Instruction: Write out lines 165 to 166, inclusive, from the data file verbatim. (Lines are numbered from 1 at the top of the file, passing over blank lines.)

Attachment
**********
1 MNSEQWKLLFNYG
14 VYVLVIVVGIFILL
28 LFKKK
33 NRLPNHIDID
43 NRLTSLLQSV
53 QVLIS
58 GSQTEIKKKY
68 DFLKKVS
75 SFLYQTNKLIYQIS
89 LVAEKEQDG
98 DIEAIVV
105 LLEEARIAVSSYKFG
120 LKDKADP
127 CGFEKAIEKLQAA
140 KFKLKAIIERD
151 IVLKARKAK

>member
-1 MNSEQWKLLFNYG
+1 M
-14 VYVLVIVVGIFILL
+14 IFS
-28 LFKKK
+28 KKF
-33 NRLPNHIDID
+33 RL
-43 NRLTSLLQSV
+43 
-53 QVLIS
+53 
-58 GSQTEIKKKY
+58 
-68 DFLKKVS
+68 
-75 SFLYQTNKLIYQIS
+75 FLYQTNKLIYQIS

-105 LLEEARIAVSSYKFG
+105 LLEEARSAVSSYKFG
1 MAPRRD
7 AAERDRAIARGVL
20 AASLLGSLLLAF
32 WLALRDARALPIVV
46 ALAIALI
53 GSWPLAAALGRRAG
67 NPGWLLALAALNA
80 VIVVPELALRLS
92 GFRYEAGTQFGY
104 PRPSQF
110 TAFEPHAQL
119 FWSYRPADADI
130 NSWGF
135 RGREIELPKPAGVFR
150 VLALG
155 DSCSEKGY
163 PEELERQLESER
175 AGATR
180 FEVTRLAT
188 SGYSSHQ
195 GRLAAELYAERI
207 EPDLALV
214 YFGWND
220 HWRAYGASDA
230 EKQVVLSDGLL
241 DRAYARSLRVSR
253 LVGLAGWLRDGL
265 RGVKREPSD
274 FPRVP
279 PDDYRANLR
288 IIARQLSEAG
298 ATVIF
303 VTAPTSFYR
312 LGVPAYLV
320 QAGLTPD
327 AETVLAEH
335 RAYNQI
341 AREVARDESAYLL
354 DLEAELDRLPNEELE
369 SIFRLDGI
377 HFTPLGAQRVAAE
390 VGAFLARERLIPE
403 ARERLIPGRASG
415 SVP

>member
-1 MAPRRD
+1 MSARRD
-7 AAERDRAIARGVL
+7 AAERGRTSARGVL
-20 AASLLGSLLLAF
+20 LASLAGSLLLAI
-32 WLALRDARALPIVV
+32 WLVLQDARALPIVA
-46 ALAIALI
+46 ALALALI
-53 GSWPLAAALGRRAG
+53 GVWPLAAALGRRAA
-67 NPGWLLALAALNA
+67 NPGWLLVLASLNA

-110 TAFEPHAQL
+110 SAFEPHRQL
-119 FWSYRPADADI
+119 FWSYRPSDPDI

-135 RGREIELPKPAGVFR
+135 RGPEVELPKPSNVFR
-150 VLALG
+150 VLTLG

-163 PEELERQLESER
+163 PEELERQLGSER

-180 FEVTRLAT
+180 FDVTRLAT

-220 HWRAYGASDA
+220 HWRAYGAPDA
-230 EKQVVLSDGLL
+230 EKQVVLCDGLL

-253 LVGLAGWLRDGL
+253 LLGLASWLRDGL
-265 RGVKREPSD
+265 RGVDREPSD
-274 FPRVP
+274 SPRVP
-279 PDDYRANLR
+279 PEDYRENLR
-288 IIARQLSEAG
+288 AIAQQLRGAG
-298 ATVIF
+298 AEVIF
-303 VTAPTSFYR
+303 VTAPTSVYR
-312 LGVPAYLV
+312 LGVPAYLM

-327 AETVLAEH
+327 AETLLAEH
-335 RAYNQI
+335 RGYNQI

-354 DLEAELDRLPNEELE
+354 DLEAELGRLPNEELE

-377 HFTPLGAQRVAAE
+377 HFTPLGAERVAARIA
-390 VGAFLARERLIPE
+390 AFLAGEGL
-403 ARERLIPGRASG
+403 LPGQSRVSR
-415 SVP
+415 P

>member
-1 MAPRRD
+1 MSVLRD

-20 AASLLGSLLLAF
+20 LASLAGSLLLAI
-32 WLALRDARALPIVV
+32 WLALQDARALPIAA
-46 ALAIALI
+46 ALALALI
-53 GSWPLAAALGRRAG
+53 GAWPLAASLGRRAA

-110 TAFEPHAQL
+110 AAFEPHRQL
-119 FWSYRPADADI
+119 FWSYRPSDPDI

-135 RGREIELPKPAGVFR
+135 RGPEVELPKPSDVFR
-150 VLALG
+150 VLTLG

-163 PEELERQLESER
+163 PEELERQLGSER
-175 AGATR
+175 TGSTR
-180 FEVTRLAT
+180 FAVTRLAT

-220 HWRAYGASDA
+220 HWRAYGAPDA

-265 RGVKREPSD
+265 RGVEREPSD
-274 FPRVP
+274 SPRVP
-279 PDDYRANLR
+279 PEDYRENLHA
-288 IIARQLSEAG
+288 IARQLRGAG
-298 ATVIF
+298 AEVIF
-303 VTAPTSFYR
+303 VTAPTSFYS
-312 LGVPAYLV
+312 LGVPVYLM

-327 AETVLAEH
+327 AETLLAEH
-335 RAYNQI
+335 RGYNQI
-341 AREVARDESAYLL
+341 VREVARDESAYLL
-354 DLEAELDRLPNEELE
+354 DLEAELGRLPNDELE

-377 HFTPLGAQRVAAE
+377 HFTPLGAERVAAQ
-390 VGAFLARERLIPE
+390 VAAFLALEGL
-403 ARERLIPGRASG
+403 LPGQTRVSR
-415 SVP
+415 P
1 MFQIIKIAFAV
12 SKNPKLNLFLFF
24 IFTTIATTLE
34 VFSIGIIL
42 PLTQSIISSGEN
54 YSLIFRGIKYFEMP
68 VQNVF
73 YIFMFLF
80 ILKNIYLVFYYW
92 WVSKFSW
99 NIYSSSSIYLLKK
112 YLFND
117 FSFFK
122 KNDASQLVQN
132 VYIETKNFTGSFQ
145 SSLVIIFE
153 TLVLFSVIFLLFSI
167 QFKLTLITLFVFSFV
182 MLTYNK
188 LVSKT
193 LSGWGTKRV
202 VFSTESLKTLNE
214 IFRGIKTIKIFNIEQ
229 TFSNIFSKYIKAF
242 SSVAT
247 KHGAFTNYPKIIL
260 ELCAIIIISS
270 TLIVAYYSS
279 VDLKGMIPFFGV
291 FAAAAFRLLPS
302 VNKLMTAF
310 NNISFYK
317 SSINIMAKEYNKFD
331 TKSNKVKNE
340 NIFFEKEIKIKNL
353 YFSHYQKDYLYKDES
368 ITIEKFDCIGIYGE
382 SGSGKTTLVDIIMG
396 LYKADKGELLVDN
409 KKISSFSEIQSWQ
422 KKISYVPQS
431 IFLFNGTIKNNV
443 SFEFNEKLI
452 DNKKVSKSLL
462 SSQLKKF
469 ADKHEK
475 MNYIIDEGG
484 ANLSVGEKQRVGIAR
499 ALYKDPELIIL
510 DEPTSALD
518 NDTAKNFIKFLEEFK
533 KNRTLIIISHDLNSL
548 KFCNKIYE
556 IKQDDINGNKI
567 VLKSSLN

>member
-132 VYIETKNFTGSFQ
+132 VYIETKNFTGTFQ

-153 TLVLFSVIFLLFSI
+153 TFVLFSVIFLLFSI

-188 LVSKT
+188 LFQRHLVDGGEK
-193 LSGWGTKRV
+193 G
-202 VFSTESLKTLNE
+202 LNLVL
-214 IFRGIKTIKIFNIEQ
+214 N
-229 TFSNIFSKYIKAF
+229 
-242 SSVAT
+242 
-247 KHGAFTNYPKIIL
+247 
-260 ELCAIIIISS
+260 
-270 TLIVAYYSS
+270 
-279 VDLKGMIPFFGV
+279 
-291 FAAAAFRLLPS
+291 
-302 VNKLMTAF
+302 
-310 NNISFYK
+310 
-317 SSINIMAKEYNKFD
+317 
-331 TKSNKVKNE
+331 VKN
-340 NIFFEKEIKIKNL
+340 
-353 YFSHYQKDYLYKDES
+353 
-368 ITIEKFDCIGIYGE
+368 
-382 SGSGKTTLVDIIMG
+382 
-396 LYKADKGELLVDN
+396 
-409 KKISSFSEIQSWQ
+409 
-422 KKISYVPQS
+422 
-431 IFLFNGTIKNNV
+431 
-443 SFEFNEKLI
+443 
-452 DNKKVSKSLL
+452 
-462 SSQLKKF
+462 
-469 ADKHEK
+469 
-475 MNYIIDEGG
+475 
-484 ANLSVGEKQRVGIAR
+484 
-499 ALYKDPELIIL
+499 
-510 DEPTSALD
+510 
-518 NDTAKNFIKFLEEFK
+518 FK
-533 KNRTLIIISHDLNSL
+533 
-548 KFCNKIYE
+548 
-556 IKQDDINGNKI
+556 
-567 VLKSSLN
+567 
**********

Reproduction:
+175 TGSTR
-180 FEVTRLAT